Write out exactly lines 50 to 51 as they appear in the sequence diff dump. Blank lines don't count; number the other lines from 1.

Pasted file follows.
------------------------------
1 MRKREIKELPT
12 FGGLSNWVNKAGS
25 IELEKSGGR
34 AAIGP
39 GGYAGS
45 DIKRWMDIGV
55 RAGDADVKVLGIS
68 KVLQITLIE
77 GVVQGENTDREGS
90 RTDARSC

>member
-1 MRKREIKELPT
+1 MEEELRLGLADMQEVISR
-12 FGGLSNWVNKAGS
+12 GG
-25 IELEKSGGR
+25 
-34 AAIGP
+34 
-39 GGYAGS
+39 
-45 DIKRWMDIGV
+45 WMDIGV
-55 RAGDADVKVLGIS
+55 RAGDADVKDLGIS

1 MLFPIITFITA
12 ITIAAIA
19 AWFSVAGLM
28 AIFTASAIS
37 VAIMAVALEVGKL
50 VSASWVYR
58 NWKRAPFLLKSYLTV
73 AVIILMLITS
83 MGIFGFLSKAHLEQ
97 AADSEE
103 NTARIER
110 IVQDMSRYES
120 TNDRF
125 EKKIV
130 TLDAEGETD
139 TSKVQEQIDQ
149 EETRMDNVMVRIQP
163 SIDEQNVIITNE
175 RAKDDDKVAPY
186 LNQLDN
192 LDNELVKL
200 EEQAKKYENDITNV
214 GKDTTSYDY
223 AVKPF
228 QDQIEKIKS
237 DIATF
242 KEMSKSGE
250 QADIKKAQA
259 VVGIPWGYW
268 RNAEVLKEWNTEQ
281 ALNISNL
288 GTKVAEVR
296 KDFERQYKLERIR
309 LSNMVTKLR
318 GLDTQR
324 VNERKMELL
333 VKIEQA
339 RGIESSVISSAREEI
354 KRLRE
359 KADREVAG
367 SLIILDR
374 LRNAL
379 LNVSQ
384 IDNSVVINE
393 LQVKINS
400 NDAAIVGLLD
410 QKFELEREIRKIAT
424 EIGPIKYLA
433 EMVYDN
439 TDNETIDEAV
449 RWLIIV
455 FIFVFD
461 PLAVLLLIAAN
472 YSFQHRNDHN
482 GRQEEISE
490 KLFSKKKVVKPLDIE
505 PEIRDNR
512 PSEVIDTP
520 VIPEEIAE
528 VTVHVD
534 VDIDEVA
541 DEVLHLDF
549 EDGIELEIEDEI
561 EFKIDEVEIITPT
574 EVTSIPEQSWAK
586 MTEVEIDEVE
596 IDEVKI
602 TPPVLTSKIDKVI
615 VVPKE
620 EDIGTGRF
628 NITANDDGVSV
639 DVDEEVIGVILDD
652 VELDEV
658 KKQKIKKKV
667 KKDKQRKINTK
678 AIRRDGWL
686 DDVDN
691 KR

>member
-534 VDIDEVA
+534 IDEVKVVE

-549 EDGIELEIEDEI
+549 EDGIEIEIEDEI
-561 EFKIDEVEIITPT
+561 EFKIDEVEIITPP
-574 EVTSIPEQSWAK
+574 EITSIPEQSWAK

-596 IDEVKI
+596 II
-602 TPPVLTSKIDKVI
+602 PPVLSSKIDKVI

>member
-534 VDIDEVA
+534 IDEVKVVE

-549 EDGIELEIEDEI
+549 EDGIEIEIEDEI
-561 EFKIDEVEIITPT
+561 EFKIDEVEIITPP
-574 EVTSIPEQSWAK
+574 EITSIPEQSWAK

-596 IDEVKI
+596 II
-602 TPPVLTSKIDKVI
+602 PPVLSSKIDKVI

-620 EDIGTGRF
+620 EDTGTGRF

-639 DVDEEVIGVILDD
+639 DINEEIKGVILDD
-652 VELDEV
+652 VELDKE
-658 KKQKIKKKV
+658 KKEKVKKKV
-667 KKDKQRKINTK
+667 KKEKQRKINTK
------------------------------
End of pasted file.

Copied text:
228 QDQIEKIKS
237 DIATF